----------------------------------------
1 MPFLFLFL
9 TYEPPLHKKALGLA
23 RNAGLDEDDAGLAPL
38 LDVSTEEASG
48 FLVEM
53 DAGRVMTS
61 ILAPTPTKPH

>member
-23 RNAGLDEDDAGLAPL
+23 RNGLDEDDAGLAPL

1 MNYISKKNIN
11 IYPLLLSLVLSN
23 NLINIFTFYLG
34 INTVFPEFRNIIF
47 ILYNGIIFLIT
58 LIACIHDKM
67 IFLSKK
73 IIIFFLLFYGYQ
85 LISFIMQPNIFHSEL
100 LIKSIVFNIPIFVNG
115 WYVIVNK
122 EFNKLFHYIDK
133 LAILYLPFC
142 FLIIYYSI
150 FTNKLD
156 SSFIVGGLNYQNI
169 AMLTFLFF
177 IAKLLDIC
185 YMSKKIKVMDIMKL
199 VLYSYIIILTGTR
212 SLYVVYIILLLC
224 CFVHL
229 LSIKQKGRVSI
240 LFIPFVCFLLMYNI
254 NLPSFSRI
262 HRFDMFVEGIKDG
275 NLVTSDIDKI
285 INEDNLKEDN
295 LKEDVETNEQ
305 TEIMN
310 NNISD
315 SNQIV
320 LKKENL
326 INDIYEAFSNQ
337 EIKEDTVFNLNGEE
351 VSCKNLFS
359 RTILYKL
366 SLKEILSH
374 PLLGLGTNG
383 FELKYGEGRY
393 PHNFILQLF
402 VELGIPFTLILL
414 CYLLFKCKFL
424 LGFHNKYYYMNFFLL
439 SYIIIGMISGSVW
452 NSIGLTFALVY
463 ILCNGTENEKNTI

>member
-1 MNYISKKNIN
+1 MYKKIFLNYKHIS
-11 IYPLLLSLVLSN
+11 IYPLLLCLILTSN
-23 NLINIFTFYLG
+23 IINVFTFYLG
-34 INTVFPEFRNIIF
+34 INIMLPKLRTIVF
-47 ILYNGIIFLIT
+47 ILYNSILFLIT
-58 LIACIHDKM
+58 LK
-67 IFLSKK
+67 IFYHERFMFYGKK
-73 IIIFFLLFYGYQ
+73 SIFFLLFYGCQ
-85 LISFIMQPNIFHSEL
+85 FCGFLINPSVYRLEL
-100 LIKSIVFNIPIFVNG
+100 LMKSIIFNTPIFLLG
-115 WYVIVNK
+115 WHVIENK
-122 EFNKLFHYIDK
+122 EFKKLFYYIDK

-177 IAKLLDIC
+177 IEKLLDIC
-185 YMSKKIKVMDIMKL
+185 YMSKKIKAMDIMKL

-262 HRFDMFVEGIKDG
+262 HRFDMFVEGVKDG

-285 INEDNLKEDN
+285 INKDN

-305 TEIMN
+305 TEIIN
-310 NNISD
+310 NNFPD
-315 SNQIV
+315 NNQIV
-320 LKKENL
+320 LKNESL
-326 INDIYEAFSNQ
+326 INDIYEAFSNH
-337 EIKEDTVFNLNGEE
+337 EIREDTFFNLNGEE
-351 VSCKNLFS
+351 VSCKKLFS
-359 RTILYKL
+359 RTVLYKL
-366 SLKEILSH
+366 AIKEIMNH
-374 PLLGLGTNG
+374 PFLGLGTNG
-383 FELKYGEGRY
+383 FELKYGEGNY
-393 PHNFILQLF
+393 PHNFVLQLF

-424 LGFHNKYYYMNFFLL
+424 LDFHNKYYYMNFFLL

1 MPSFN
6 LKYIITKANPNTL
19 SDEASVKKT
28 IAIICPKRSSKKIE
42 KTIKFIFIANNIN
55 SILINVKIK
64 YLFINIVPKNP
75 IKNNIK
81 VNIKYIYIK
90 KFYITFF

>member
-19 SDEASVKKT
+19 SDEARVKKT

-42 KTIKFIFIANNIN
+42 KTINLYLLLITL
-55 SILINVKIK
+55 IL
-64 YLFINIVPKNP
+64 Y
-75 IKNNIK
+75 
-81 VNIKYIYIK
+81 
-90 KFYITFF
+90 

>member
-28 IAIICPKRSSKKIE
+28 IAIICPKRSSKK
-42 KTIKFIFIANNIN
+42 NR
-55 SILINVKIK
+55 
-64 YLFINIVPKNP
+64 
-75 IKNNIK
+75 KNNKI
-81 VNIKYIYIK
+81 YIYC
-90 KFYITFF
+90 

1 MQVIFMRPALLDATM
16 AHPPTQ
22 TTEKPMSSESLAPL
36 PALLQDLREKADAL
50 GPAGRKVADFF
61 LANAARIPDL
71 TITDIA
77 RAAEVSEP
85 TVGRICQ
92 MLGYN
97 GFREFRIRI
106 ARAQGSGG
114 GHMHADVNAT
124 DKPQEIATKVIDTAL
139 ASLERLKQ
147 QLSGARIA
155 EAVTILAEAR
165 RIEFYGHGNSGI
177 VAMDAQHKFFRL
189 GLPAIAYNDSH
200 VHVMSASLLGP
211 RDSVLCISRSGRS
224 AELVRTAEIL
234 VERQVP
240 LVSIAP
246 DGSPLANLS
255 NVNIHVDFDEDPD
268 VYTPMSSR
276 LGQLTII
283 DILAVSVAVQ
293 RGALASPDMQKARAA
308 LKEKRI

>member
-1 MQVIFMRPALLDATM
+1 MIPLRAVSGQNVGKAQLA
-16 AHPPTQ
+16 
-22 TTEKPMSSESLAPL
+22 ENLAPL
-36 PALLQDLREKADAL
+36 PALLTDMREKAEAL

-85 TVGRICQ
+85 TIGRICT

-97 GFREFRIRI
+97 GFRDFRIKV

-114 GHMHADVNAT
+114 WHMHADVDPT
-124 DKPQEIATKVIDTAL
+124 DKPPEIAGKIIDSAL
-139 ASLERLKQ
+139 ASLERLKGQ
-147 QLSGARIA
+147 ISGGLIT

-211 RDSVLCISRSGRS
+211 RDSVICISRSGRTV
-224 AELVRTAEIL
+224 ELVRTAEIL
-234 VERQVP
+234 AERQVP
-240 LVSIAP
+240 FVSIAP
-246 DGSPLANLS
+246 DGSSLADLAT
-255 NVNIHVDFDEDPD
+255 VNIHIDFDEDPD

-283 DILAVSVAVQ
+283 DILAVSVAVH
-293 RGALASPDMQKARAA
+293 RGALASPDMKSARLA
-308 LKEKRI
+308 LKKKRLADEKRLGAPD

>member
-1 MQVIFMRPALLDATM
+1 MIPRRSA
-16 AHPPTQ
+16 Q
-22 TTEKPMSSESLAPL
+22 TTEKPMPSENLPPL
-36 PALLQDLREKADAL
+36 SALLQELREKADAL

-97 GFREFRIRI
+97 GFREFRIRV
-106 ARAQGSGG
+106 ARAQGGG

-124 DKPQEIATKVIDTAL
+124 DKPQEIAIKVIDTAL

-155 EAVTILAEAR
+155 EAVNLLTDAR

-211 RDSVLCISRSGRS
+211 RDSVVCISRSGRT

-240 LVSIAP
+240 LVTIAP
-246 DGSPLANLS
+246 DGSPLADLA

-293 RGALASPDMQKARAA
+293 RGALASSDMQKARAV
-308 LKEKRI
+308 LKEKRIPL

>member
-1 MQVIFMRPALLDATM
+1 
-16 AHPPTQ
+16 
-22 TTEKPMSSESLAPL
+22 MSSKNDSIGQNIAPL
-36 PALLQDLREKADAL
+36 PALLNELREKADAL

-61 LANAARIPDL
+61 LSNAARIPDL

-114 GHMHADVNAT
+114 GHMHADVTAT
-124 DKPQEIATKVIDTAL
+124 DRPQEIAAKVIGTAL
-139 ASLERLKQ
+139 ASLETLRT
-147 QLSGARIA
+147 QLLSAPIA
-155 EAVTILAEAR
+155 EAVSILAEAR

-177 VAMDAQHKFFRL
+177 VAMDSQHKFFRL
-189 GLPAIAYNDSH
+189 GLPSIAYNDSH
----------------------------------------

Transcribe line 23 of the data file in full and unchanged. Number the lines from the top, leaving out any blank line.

133 LAILYLPFC